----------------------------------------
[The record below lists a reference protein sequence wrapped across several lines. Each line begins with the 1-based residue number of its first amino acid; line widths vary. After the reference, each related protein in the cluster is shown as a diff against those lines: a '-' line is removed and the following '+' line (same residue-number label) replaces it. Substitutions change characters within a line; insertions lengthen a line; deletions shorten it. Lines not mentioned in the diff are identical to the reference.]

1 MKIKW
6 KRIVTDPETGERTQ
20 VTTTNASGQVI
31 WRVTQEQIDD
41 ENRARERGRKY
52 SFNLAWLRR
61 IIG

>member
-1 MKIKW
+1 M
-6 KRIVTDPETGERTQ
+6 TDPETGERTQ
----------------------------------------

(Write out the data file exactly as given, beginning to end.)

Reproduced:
[The record below lists a reference protein sequence wrapped across several lines. Each line begins with the 1-based residue number of its first amino acid; line widths vary. After the reference, each related protein in the cluster is shown as a diff against those lines: a '-' line is removed and the following '+' line (same residue-number label) replaces it. Substitutions change characters within a line; insertions lengthen a line; deletions shorten it. Lines not mentioned in the diff are identical to the reference.]

1 MKIKW
6 KRIVTDPETGERTQ
20 VTTTNASGQVI
31 WRVTQEQIDD
41 ENRARERGRKY
52 SFNLAWLRR
61 IIG

>member
-1 MKIKW
+1 M
-6 KRIVTDPETGERTQ
+6 TDPETGERTQ